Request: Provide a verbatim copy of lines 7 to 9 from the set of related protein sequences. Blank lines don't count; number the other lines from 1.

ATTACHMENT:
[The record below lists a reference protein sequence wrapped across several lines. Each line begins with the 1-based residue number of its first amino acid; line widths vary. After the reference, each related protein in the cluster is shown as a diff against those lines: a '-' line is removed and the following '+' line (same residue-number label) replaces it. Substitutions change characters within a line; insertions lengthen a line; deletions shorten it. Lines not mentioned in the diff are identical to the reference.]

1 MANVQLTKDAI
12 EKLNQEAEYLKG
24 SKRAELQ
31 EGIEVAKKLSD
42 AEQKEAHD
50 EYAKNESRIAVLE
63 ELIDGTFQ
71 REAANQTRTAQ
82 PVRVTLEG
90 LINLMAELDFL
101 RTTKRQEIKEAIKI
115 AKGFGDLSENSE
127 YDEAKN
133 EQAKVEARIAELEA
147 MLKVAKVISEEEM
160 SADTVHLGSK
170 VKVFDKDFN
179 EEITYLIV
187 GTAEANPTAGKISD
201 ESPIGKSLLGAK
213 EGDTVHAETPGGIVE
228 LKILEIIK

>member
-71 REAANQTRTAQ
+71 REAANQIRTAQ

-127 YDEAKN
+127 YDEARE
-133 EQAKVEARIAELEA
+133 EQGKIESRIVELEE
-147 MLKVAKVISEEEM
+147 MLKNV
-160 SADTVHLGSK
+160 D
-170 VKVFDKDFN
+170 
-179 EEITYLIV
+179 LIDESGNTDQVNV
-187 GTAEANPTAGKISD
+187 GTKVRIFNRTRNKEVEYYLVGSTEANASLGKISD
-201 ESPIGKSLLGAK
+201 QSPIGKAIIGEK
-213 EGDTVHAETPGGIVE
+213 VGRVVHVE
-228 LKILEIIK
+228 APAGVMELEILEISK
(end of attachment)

50 EYAKNESRIAVLE
63 ELIDGTFQ
71 REAANQTRTAQ